Just like 'Individual Eleven' this film, 'The Laughing Man', is a recut of the Stand Alone Complex anime series. I probably should have done a little research, because it turns out, 'The Laughing Man' is made up of S.A.C. first season episodes and 'Individual Eleven' from the second season episodes. No worries though. They are both stand alone stories. In 'The Laughing Man', Major Kusanagi and Section 9 are up against a cyber terrorist who is hell bent on laying waste to all the micro machine companies, and anyone who supports them, including the government.  No offense to GITS purists, but I feel like this is what the original movie should/could have been. They actually have a bit in common, including a hacker antagonist, who actually does something in this film, and there is even a key scene that shares great similarity with a major scene in the original. Except I think it is done better in 'The Laughing Man'. Though again, this film has the advantage of being over an hour longer, so I'll cut the original some slack. The ending was kind of confusing and anticlimactic, but if I'm judging this by overall entertainment value, I'd put this above 'GITS 2.0' and 'Individual Eleven'. It was a lot of fun to watch.


Two years after the events of 'Stand Alone Complex', the made for TV movie, 'Solid State Society' kicks off and Major Kusanagi is no longer a part of Section 9. To compensate for their missing ace member, Section 9 has expanded it's ranks and is now taking on more and more cases, though they can never fill the shoes of the Major. This time around, Section 9 is out to stop a new cyber terrorist known as "The Puppeteer", who is such a skilled hacker, that he is forcing people to commit suicide. I found this film to have a distinctly different vibe than the rest of the franchise. It had a greater sense of mystery, and was also a bit creepy. The antagonist being able to control people so easily, making people kill themselves and even abducting children. The Puppeteer is by far the most threatening antagonist of the franchise. In none of the previous films that I watched in this series did I feel such a great sense of suspense, and for that, I think this was my favorite of the bunch.


Well, that was a lot of cyberpunk fun. If I had to make one complain about my experience with this franchise, it's that you never really get to know the characters that well. It always feels like you just jump in and hit the ground running with no time to stop, slow down, and add some characterization. This is especially noticeable for some of the supporting members of Section 9, who seem really cool, but like I said, we never get to know them. For this reason, I wonder if I should have watched the entirety of the anime series instead of these compressed OVA's. I'd wager what I am looking for is exactly what was cut out in order to make them into film length. It also may not hurt to check out the manga, but I'll save that for another blog post. If you want to watch any of these movies, you can stream all four of them for free on Manga.com.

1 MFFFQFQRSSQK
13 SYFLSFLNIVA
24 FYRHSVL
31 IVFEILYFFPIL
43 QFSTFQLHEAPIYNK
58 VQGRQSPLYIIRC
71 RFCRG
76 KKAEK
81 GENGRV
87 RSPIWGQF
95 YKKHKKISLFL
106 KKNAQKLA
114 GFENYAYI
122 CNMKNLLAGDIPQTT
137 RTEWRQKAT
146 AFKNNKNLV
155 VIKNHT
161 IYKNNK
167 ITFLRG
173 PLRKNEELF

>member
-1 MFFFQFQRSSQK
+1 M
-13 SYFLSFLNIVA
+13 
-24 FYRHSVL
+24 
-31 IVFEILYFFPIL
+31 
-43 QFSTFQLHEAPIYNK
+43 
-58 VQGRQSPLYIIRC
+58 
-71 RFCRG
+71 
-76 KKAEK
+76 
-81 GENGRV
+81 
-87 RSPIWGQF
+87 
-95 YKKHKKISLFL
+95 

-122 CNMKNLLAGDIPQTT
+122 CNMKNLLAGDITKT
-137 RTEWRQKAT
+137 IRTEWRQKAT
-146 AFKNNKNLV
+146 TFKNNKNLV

Wednesday, July 4, 2012

Kimi ni Todoke vol. 1-8


'Kimi ni Todoke' is not my first shoujo manga, though it feels like it is. The only other shoujo manga I have read is Osamu Tezuka's 'Princess Knight', which is so old school, that I don't think it has much in common with modern shoujo. A few years ago when I first started reading manga, I wouldn't give a shoujo manga a second look. My mind was so closed off, that I wouldn't even consider reading so far out of my demographic(me being a man in my mid-twenties). Now, I'm very happy that I've changed my ways and opened up my mind, because I got to read an amazing series like this.

Sawako Kuronuma is a shy and socially awkward girl with long, black hair and sports a grim smile. Because of her spooky and uncanny resemblance to a character from horror film, 'The Ring', and a misunderstanding as a child, she is known by all as her nickname, "Sadako". Sawako is a fifteen year old, high school freshman, with no friends and spends most of her time by herself. That is until one day, popular boy, Shota Kazehaya, strikes up a seemingly unlikely friendship with her. With Kazehaya's help, Sawako slowly starts to open up and make even more friends. She starts having experiences that she had only dreamt of before. In her eyes, all these wonderful things are happening to her because of Kazehaya, and she quickly develops romantic feelings for the first boy that was ever nice to her. But love doesn't come easy to our bashful heroine in this school-life dramedy.